A journey into the workshop. #120: Preparing for the dedicated shop building, a listing of pending projects and tool changes.

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Blog entry by dbhost posted 11-26-2021 02:33 PM 867 reads 0 times favorited 0 comments Add to Favorites Watch
« Part 119: Continuing the disaster removal. More on the fridge and dust collection. Part 120 of A journey into the workshop. series Part 121: Should I tell my wife what she got me for Christmas? »

I am going to be moving from a shared 18×20 8’ ceiling garage workshop, and am building a 10×20 8’ celing dedicated workshop building, with lumber storage under a roof extension sort of a covered padio along the 20’ length.

In order to accomodate that I have a good number of projects that need to be done in order to make everything work well, including modifications to existing tools, and / or replacing existing tools.

First and foremost. The miter saw I own is a Chicago Electric 12” slider. The rear tube slide mechanism more than doubles the depth / footprint of a non slider. To be able to make the miter saw work with the space, AND keep a 12” sliding miter saws capacities, I will be purchasing a Metabo HPT Compact double bevel 12” sliding miter saw. C12RH2S. Not the cheapest, not the most expensive saw out there. But with the compact FRONT slide tube mechanism, the footprint is no different than a non slide 12” miter saw, plus I gain Metabo / Hitachi build quality, AND double bevel capability. And even though Hitachi / Metabo does make a nice blade, I will be carrying over my Diablo from the Chicago Electric. I am no fan of El Diablo himself, but I love the blades bearing the name…

Second. My benchtop jointer, a Sunhill 6-1/8” model, often isn’t quite enough when prepping boards I am prepping from resawn firewood, or suburban harvest lumber. A.K.A. neighbors dropping a tree, particularly Pecan I am interested in, if good enough size hunks hit the curb I will snag them, wand them for metal, and go after resawing in the bandsaw, then processing through… Wide bed width benchtop jointers are on the market now, and some of them are getting really good reviews, I am leaning toward the Wahuda 10”. I sometimes work stock over 8”, but never go over 10”, and still want to be able to store the jointer on my tool stacker.

My Central Machinery bandsaw as mentioned in my last blog post, has been hot rodded. Not necessarily for small space, but it does jam in a LOT of function into the space it uses. The mods to this bandsaw are Grizzly G0555 tension release, Carter Cobra Coil, Accura roller bearing guides, wheel brush, Craftsman universal band saw fence that I am in process of drilling the rail for direct bolt on, and tapping the holes for bolts to preclude slippage of the rail. A Harbor Freight mobile base, and a 4” dust port at the lower blade guide. Pending upgrades include replace the tires with urethane tires, and I am updating the dust port with 2 2.5” ports. 1 on the lower guides, and 1 at the bottom of the lower wheel guard.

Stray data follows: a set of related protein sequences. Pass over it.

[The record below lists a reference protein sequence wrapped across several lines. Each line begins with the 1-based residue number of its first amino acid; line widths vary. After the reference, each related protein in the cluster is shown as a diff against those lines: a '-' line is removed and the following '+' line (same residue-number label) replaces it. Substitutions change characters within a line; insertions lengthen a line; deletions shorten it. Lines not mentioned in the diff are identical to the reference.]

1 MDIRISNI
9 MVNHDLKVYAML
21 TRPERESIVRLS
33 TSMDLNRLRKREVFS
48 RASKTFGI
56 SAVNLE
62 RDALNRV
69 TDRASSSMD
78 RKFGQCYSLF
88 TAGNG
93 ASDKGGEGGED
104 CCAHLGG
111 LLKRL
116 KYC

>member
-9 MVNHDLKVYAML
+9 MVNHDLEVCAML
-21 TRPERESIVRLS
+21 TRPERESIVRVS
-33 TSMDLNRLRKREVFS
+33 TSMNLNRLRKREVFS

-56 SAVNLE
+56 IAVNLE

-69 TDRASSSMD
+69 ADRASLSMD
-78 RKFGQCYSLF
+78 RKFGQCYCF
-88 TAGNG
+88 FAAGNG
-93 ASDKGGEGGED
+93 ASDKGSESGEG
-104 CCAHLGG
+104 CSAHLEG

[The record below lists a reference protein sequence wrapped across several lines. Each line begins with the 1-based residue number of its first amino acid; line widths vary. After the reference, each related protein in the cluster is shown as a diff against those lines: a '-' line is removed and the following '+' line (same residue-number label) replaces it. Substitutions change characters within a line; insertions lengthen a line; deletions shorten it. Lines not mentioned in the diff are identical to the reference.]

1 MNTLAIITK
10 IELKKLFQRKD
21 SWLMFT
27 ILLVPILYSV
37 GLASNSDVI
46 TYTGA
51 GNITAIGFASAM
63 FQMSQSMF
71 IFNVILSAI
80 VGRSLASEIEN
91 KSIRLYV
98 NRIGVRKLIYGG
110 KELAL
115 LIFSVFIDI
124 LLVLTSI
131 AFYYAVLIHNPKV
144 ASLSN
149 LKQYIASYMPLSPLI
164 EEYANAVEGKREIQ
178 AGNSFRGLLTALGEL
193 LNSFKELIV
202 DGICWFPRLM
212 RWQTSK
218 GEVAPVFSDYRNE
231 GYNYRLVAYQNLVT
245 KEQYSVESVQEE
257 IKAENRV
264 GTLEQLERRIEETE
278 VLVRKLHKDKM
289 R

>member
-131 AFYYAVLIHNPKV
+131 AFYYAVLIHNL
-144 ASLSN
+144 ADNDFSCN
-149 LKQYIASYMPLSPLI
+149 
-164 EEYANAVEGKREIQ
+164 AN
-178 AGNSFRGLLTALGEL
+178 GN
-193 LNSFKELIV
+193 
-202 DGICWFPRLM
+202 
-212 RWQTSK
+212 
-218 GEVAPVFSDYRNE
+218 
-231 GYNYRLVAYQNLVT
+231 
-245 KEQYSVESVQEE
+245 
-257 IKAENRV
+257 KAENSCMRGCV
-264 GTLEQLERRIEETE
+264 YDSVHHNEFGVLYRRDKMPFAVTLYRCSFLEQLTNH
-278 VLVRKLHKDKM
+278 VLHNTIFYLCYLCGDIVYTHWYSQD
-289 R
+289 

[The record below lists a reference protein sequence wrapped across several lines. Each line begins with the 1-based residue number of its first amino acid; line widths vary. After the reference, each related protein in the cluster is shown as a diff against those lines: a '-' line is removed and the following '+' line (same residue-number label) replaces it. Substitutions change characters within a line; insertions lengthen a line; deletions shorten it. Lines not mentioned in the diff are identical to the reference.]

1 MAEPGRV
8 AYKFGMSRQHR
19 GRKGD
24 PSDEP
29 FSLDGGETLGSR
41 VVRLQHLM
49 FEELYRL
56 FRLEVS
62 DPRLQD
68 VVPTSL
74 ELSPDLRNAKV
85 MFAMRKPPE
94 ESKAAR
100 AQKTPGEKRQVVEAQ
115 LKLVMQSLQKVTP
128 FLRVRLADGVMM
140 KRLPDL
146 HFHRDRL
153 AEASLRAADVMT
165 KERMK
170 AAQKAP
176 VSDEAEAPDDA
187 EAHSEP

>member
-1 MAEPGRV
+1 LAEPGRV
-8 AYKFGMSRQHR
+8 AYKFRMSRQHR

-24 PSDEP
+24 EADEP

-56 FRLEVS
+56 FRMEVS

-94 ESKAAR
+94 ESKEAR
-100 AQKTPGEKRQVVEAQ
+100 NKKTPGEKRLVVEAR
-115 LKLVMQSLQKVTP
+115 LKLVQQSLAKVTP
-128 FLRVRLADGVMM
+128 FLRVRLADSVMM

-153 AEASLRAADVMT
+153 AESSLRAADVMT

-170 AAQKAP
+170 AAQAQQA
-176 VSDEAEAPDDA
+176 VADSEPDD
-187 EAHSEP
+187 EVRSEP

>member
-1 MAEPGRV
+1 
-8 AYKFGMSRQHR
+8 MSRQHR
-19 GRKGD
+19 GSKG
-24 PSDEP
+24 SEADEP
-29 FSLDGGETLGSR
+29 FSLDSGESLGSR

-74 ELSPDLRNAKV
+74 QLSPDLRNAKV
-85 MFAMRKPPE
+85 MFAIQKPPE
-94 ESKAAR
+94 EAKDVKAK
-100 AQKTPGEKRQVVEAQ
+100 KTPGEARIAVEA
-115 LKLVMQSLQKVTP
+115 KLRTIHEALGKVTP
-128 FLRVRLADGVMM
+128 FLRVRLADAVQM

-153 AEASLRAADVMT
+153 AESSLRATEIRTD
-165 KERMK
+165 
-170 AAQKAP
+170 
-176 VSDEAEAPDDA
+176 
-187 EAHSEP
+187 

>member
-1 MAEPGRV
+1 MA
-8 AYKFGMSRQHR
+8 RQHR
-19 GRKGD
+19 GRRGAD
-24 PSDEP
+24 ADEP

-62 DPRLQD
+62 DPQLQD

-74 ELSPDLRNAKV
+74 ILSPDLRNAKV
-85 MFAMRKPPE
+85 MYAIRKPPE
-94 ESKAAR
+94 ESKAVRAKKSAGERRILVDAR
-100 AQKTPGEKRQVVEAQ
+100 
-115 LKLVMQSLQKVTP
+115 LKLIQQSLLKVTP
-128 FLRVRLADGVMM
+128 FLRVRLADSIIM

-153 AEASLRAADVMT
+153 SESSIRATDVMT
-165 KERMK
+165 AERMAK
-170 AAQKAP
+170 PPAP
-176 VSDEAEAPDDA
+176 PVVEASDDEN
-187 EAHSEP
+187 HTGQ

I plan on building a proper miter saw / bench tool / storage bench. I.E. line up the table for the mortiser to the table top as well as the miter saw, and allow all bench tools to be secured to the bench.

I am in process building a lathe storage / ballast bench, utilizing 4 recovered hardwood drawers from hurricane Harvey. My wife wants it to be a pretty cabinet, I know it NEEDS to be heavy and solid. Redesign in order. Not thrilled by this, but I get it. Honestly the drawers are not great, but they came from family so I am kind of obligated to find a use for it.

I have strruggled over the years with the fact I have a floor model drill press instead of a bench top. I have found several designs for roll over storage cabinets that kind of wrap around the column. I am looking to store my hand drills in their blow molded cases. Yes I am one of those weirdos that likes keeping power tools in cases to keep them in good shape when not in use. So a regular 3/8 drill, a 1/2” hammer drill, 2 large boxes of forstner bits, and a number of various sizes of drill bits, screw bits etc….

Lastly, my Ryobi BT3100 is outfitted with the wide table kit, and I have built and use a heavy table top with router table / insert on it. This makes the saw huge. I have 2 options. #1 remove the wide table kit and return the saw to the standard rails configuration, and cut down the top so that the router table / Bench Dog router plate fits and works well on the stock rails. OR… Design and build a storage cabinet / workstation that encloses the router for dust collection, and provides for storage of table saw, and router accessories, and including storage for hand saws and their accessories as well.

As mentioned at the top of this post, everything here is in an effort to provide function and storage in as small of a space as possible.

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